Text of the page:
In what way did you select and simplify in your study?
Were you able to focus on simple shapes and patterns amidst all the visual information available to you?
There were several problems with too much information in the trees, grasses. chimneys of town. These were tackled by hinting at the finer or smaller structures in areas of larger and differing tones, or in a Van Gogh fashion, drawing patterns as semblences of leaves, over and over, picking out the dominant leaf, grass or flower shape. The town has proved difficult over and over again as the fascination with the chimneys and windows leads to my attempting to depict them in detail which loses the perspective as these structures are well in the distant midto background.
How did you create a sense of distance and form in your sketches?
Distance is achieved by lessening tone and colour and less distinct form or texture. Form, particularly in the distance or if in a dense collection of trees is dependent on picking out occasional recognisable structures such as house gable ends and incorporating them -this helps the overall reading of the image.
How did you use light and shade? Was it succesful?
In the pencil drawings and particularly the “Styile to nthe field” the foreground incorporated the most striking difference between light and shade. In the felt tip versions I used the light of the paper in the foreground against the more dense use of the felt tip in the background as it is not easy to vary the strength of pressure and therefore tone with a felt tip pen. In the pen and ink drawing inspired by Van Gogh,the foreground contrasts between light and shade were achievd by the lightening of the ink with addition of water when drawing the background-Iwould however like to retry this image and attempt to achieve the appearance of distance without resorting to changing the ink tone.
What additional preliminary work would have been helpful towards the larger study?
The stile to the field is the larger of the studies–I would like to have done this in several media as I think it would have worked well in ink and certainly provided a differing set of problems by changing the medium. Photography helped as the picture did not hold together due to the empty mid ground-perhaps a view from a greater distance would have put the stile into the midground and provided a better composition –so more preliminary drawings may have helped, but I would probably have tired of the subject and the shade!
Looking again at Odilon Redon and Victor Passmore
After the initial reaction of dislike of this artist and studying the work of contemporary drawing in the “Vitamin D” and “Drawing Now” books I decided to revisit Odilon Redon -does his art permeate through much of today’s contemporary work? When I first joined the OCA the emphasis was on drawings by Passmore who was one of the leaders in abstract art in the 60s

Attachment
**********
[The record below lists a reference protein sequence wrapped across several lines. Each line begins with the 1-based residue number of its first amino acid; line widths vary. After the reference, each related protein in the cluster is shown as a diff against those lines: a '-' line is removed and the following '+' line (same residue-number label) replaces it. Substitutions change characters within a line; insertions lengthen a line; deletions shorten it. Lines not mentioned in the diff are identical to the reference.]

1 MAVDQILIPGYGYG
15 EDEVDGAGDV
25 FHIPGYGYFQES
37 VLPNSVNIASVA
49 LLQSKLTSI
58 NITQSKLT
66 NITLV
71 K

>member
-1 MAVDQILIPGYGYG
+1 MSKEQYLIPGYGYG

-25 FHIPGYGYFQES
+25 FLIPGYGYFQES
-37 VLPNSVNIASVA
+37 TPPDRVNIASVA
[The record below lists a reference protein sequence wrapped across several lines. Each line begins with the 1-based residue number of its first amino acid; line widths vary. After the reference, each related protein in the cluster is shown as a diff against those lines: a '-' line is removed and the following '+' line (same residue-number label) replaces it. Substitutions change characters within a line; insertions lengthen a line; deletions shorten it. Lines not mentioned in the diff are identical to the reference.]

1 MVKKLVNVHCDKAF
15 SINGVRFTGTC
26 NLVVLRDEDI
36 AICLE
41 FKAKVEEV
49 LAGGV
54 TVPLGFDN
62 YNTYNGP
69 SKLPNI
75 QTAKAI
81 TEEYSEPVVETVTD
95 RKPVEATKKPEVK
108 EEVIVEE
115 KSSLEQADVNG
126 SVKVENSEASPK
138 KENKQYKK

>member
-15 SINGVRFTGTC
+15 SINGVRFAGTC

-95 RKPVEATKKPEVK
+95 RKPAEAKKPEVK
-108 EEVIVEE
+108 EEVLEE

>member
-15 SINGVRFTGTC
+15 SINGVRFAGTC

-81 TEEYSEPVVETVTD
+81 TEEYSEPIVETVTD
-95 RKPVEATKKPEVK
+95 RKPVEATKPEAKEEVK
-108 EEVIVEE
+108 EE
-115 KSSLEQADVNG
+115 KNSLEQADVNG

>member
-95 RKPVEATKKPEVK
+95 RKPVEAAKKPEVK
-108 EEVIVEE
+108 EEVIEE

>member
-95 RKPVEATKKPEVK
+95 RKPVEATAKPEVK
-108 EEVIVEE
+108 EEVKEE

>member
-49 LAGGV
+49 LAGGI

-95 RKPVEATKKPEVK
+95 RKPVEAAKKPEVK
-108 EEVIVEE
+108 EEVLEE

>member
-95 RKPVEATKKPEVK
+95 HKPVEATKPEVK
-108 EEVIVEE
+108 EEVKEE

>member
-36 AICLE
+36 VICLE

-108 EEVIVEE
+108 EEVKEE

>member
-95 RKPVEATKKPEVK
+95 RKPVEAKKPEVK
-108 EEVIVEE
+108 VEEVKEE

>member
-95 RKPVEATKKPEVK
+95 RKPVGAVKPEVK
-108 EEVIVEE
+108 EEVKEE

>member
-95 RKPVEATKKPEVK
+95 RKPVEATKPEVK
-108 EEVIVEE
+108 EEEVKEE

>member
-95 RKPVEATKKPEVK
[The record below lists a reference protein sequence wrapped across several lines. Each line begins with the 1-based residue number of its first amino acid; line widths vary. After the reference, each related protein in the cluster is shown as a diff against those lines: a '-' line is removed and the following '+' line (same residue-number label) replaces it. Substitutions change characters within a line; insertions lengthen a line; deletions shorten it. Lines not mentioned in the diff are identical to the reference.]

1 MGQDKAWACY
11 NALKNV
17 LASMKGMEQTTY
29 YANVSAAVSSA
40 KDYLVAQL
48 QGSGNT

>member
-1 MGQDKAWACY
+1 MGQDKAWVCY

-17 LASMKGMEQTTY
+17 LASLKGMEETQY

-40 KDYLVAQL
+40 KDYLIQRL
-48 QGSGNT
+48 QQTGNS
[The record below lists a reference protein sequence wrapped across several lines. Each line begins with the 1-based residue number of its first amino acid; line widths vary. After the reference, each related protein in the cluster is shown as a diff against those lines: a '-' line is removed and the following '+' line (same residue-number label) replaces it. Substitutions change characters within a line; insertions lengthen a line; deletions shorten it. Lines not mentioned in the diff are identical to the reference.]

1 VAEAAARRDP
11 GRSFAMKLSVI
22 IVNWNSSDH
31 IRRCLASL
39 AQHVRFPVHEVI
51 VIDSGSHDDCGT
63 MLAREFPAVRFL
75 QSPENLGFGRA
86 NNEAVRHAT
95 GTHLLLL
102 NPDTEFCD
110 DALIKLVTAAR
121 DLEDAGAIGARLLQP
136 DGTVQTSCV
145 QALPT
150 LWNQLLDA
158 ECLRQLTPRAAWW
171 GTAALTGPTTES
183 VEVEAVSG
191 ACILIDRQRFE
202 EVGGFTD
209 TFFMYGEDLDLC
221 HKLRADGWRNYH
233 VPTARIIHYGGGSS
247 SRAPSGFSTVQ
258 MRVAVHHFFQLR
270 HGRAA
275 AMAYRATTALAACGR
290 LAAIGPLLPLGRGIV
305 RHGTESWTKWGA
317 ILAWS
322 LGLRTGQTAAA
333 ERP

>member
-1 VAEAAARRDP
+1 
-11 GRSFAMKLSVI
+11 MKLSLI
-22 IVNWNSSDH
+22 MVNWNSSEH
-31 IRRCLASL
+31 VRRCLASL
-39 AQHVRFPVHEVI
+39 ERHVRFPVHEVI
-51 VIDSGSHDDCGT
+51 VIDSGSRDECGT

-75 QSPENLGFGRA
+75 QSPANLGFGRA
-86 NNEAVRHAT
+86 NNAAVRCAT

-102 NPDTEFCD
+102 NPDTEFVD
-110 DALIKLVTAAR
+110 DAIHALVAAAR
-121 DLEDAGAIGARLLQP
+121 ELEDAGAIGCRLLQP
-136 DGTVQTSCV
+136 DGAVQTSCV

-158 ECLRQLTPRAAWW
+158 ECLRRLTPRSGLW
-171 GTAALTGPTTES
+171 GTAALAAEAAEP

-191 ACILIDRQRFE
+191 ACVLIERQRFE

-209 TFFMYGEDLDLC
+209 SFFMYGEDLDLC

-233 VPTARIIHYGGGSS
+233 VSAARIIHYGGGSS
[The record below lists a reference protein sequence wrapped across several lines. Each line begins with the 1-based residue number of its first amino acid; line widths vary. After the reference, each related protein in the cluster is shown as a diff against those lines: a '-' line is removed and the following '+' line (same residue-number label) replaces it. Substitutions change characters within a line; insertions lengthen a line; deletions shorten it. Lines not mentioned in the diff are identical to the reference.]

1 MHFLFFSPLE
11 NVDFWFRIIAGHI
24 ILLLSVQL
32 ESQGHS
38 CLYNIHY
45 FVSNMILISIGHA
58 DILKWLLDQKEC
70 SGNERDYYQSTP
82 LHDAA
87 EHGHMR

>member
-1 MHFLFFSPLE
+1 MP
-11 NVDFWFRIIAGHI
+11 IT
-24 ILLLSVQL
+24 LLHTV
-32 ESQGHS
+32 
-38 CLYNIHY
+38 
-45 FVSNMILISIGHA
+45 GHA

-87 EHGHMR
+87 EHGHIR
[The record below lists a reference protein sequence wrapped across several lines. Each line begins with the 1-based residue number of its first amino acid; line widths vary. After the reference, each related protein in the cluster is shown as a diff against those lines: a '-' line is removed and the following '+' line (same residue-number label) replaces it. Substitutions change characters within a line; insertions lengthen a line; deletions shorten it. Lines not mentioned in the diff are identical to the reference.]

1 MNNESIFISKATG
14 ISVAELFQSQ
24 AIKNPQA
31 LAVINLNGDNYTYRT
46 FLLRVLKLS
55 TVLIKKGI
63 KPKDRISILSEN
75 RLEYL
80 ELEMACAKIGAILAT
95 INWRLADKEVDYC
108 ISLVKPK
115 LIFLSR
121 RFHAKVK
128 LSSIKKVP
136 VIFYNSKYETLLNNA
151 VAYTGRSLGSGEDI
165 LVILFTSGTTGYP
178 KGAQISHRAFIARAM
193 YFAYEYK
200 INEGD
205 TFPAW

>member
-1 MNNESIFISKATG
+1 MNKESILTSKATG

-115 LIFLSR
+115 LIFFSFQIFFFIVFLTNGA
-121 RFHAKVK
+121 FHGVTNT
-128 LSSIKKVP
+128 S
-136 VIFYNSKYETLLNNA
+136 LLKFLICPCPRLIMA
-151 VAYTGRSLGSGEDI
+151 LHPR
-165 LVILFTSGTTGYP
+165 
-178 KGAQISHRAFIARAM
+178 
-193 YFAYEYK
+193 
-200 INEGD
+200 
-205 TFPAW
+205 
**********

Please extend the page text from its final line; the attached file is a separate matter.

Victor PasmorePorthmeor Beach, St Ives 1950
sourced on line (July 2013) from:http://www.tate.org.uk/art/artworks/pasmore-porthmeor-beach-st-ives-t00092
sourced on line (July 2013) from http://www.tate.org.uk/art/artworks/pasmore-linear-development-2-p04901
These drawings(lithographs ) seem to have a certain purity which emanates from abstracting real life, and reflect some of the later drawings to be found in the two said books.
postmodernism is said to include: ” a rejection of grand narratives; a rejection of absolute and universal truth; non-existence of signified; disorientation; a use of parody; simulation without the original; late capitalism; and globalization.” (sourced on line from ref: http://www.newworldencyclopedia.org/entry/Postmodernism)
The Vitamin D book refers to postconceptual art -conceptual art being related to ideas and the means of the production of the work.
Odilon Redon was a French symbolist painter in the mid to late nineteenth century dying just before the first world war.Why were we particularly directed to this artist?
“, ” in full solitude of the countryside ” that the charcoals will be born. The environment of this native medocian soil, full with obscure lights and nuances woke up these strange worlds and these phantasmagoric daydreams which will be present all its life in his work. The trees and the characters spout out the tender and wet mucilage formed by the ground that Huysmans will describe later with its poetic manner.”
sourced on line (July 2013) from ref : http://www.odilonredon.net/biography.html
Odilon Redon, The Eye-Balloon , Charcoal, 1878.
sourced on line (July 2013) from :http://carnivalesalt.blogspot.co.uk/2010/05/artist-of-week-odilon-redon.html a blog whose ideals are : “This series will feature artists, both historical and contemporary, who have relevance to a neo-romantic lifestyle and related fashions”
Redon’s drawings are dark in the use of charcoal and in their content. They are often drawn on a brown or pink brown coloured background which makes them a little less strident.